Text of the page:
So, what other benefits should we advocate for in the future? Let’s look at what preceptors have to say about it.

What keeps preceptors from becoming preceptors

In 2019, the AANP Journal published a study on tax incentives for preceptors in Massachusetts, and mentioned some of the main reasons for the NP preceptor shortage.

The study says that clinical placements “may be delayed because of institutional issues or preceptor needs, or clinical site logistics.” These include:

  • Difficulty completing clearance paperwork and affiliating preceptors.
  • A large number of committed preceptors suddenly cancelling rotations.
  • Preceptors refusing students for lack of financial compensation.
  • Implementation of new EHR systems (the training process it’s too long and difficult).
  • “Lack of time or scheduling ability and a lack of physical space within the clinical setting” (as reported by a 2017 national study).
  • Conflict with academic institutions.

This study presents a good overview of the problem, and proposes a solution that has been very popular: tax incentives. We’ll come back to that.

A more recent study on clinical teaching (Journal of Nurse Practitioners, 2020), offers a different approach that’s also important. We haven’t really discussed how prepared NPs actually are for precepting.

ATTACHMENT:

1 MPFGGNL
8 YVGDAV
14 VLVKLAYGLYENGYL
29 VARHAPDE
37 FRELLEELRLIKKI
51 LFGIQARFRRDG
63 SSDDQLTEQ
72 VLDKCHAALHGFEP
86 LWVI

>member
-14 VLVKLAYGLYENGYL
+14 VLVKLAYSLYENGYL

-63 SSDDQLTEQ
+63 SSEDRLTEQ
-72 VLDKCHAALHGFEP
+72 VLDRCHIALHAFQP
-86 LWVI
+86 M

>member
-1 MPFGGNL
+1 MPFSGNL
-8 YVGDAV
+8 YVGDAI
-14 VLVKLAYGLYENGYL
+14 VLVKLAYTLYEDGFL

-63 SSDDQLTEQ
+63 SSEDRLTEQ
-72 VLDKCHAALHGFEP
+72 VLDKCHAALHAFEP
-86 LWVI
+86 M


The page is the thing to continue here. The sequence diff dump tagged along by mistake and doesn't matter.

That study surveyed 195 NPs at a national conference and found that:

  • Only 23% of NPs had attended some kind of preceptor education program.
  • 63% of them identified preceptor education as the biggest barrier to precepting.
  • Time and perceived costs were the second and third biggest barriers.
  • 65% of them disagreed with the statement: “I feel prepared to teach.”

It’s not all bad. 58% of preceptors also agreed with the statement: “I have a clear understanding of the educational objectives when working with NP students.” What’s missing is only a way to properly teach. Education is a career all on its own, and not everybody does it right.

So, now that we have a better idea of what’s happening in recent years, let’s look at what’s actually being done about it these days.

How people are trying to solve the NP preceptor shortage, as of today

Tax incentives have been a popular idea for a few years now, and it seems to be a growing trend in post-pandemic times.